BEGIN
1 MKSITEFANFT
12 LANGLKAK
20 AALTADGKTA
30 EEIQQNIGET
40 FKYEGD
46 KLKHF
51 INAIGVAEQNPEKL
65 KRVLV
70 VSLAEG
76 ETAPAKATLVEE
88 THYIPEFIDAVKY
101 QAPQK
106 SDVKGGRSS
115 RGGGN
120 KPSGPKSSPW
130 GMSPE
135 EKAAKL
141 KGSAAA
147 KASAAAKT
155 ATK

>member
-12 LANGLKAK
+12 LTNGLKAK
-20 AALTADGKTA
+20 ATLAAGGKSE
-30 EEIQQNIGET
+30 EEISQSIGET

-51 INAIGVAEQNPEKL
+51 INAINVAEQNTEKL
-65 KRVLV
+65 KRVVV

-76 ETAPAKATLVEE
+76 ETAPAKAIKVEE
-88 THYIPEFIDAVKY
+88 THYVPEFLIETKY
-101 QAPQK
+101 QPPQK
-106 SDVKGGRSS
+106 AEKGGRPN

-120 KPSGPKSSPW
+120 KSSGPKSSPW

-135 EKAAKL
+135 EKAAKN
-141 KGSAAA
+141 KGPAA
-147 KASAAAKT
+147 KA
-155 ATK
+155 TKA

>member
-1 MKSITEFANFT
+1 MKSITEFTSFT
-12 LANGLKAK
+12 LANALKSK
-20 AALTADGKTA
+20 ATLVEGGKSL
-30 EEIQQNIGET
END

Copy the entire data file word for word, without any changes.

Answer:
1 MKSITEFANFT
12 LANGLKAK
20 AALTADGKTA
30 EEIQQNIGET
40 FKYEGD
46 KLKHF
51 INAIGVAEQNPEKL
65 KRVLV
70 VSLAEG
76 ETAPAKATLVEE
88 THYIPEFIDAVKY
101 QAPQK
106 SDVKGGRSS
115 RGGGN
120 KPSGPKSSPW
130 GMSPE
135 EKAAKL
141 KGSAAA
147 KASAAAKT
155 ATK

>member
-12 LANGLKAK
+12 LTNGLKAK
-20 AALTADGKTA
+20 ATLAAGGKSE
-30 EEIQQNIGET
+30 EEISQSIGET

-51 INAIGVAEQNPEKL
+51 INAINVAEQNTEKL
-65 KRVLV
+65 KRVVV

-76 ETAPAKATLVEE
+76 ETAPAKAIKVEE
-88 THYIPEFIDAVKY
+88 THYVPEFLIETKY
-101 QAPQK
+101 QPPQK
-106 SDVKGGRSS
+106 AEKGGRPN

-120 KPSGPKSSPW
+120 KSSGPKSSPW

-135 EKAAKL
+135 EKAAKN
-141 KGSAAA
+141 KGPAA
-147 KASAAAKT
+147 KA
-155 ATK
+155 TKA

>member
-1 MKSITEFANFT
+1 MKSITEFTSFT
-12 LANGLKAK
+12 LANALKSK
-20 AALTADGKTA
+20 ATLVEGGKSL
-30 EEIQQNIGET